, Volume 110, Issue 1, pp 21–34 | Cite as

Study of genetic diversity in Indian and exotic sesame (Sesamum indicum L.) germplasm using random amplified polymorphic DNA (RAPD) markers

  • K. Venkataramana Bhat
  • Prashant P. Babrekar
  • Suman Lakhanpaul


Fifty-eight accessions of sesame (Sesamum indicum L.), an important oil seed crop of the tropics and subtropics were analysed using random amplified polymorphic DNA (RAPD) technique. The material analysed comprised 36 collections from 18 different states of India and four adjoining countries of the Indian subcontinent, and 22 exotic accessions from 21 sesame growing countries around the world. The results from PCR amplifications with the selected 24 random 10-mer primers were statistically analysed. The value of Jaccard’s similarity coefficients ranged from 0.19 to 0.89. The results indicated the presence of high level of genetic diversity. However, the extent of genetic diversity was greater in the collections from Indian subcontinent as compared to the exotics. Among the Indian accessions, the collections from Rajasthan and North-eastern states were highly diverse. The phenetic analysis grouped 48 out of 58 accessions in six clusters and the remaining highly diverse accessions were placed outside these close-knit clusters. The Bootstrap estimates obtained by Wagner parsimony analysis were significant for seven out of 49 nodes in the majority-rule consensus tree (<95% occurrence). The results of both the analyses were, however, broadly comparable when the constitution of the individual clusters were considered. The principal components analysis indicated that the first two components accounted for only 21% of the total variations and in order to explain <75% of variations 18 components were required. The high level of genetic diversity prevalent among the Indian collections is probably indicative of the nativity of this crop species. Similarly, the relatively lower level of polymorphism in exotic germplasm could be ascribed to the comparatively recent introductions of limited germplasm of this crop into some of the non-traditional sesame growing countries.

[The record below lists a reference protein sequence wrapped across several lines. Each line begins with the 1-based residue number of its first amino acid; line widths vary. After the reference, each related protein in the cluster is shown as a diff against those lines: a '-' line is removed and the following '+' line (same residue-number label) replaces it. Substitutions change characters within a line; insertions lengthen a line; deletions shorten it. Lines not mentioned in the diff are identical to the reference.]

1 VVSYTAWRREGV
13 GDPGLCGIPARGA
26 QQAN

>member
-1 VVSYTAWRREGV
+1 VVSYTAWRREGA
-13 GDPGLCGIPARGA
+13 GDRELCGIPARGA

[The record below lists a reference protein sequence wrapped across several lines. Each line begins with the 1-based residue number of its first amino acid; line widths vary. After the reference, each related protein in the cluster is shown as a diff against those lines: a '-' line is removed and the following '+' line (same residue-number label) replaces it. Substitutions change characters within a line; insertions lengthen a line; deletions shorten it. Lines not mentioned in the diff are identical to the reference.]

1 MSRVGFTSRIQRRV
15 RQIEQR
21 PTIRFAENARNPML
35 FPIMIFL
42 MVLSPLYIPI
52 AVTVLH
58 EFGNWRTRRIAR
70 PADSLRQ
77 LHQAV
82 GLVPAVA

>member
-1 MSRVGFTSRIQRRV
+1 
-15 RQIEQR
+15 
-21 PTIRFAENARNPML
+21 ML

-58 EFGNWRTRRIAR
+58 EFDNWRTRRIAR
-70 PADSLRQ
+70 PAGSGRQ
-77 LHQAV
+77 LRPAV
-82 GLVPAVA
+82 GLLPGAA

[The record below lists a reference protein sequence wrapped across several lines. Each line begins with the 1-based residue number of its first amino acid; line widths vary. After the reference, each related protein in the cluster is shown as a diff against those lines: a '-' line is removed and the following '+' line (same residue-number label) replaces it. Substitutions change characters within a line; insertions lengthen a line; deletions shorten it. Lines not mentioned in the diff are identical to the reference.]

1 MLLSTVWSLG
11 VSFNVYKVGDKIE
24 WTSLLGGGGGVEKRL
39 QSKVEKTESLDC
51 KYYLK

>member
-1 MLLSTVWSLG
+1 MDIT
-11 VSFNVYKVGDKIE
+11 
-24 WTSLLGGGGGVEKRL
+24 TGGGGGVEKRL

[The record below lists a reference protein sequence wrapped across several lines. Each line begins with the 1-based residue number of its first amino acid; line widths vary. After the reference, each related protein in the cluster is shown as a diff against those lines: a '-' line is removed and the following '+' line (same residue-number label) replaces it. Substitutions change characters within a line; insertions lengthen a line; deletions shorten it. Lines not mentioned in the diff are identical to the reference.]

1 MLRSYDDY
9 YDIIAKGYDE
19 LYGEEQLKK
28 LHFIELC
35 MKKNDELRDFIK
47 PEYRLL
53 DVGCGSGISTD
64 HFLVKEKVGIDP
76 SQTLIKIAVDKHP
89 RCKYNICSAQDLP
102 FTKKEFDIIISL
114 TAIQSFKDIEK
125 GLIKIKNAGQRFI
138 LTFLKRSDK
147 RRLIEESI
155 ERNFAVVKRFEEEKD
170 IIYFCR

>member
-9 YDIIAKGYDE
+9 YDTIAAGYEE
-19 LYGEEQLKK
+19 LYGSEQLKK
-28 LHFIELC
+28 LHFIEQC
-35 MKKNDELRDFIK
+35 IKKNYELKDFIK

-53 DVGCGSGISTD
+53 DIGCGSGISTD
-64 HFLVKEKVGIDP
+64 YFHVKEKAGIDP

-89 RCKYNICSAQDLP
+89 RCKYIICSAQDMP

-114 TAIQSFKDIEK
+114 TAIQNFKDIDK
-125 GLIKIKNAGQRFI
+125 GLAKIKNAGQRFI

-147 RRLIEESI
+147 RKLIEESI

genetic diversity germplasm molecular markers RAPD sesame 


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Copyright information

© Kluwer Academic Publishers 1999

Authors and Affiliations

  • K. Venkataramana Bhat
    • 1
  • Prashant P. Babrekar
    • 1
  • Suman Lakhanpaul
    • 1
  1. 1.National Research Centre on DNA FingerprintingNational Bureau of Plant Genetic Resources, Pusa CampusNew Delhi-India

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